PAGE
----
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dc.contributor.authorOrford, A
dc.date.accessioned2020-12-01T02:35:28Z
dc.date.available2020-12-01T02:35:28Z
dc.date.issued2020
dc.identifier.citationOrford, A. (2020). International Law and the Social Question. (1), Asser Press.
dc.identifier.isbn978-90-6704-364-9
dc.identifier.urihttp://hdl.handle.net/11343/252711
dc.description.abstractWhile international law has played a central role in creating the conditions for market liberalization on a global scale, many international lawyers have paid less attention to the social question - that is, the question of who is able to participate in political decision-making about economic relations and property rights. The current moment of perceived backlash to international law and institutions offers an opportunity to think again about the ways of relating politics, economics, and the social that have been consolidated through international law and to do so by posing the issue as a question of representation. How might international economic law-making and adjudication be re-embedded within political processes? And how can foundational political questions about property, security, survival, and freedom be returned to democratic control?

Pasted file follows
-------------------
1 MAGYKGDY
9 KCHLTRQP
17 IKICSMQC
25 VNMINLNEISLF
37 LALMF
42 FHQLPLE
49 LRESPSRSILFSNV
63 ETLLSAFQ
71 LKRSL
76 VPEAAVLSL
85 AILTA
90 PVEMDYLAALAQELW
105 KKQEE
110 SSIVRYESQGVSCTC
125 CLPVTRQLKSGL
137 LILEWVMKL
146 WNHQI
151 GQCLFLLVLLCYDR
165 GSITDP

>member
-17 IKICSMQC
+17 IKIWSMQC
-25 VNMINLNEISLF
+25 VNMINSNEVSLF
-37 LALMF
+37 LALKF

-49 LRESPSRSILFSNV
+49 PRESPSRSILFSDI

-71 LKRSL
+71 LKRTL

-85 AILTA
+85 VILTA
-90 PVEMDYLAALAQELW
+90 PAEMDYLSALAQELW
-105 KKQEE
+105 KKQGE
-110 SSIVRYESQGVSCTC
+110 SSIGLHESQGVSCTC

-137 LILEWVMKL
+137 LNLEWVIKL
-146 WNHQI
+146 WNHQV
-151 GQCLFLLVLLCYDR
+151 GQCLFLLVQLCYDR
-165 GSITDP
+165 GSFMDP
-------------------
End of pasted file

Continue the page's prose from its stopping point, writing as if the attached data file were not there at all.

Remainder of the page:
dc.publisherAsser Press
dc.titleInternational Law and the Social Question
dc.typeBook
melbourne.affiliation.departmentMelbourne Law School
melbourne.source.pages1-67
melbourne.identifier.arcFT110100214
melbourne.elementsid1481926
pubs.edition1
melbourne.contributor.authorOrford, Anne
melbourne.identifier.fundernameidAUST RESEARCH COUNCIL, FT110100214
melbourne.accessrightsThis item is currently not available from this repository


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